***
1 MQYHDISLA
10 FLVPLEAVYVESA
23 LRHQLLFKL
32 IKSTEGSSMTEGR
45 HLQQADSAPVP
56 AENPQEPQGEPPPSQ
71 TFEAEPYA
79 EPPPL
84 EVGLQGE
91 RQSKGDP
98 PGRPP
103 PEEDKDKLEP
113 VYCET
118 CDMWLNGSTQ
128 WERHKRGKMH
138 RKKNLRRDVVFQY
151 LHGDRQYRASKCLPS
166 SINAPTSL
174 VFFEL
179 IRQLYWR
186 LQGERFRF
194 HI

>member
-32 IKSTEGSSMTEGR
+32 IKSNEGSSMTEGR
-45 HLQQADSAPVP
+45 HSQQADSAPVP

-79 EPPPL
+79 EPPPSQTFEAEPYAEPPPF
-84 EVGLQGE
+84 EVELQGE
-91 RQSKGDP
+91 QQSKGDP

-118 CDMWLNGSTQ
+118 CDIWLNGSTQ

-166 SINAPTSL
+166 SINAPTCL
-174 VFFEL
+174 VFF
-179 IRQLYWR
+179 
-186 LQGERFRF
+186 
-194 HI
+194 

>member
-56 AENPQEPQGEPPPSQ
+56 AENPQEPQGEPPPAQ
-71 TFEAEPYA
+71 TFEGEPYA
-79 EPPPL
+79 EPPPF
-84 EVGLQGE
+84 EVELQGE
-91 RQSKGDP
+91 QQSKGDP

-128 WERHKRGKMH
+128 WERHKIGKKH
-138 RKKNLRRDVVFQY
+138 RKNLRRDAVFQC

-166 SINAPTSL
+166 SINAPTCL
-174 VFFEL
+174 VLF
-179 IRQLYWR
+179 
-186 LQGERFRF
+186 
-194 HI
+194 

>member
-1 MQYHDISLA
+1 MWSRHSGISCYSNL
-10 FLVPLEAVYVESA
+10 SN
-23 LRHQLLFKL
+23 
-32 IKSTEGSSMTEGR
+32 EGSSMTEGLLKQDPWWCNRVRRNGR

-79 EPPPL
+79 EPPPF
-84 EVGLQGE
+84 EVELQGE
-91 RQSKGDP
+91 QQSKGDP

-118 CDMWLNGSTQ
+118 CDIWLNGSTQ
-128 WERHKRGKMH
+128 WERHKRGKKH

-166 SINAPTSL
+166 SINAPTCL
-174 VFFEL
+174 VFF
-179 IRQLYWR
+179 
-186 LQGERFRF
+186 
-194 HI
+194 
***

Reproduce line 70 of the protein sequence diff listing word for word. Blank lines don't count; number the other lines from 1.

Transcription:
+194 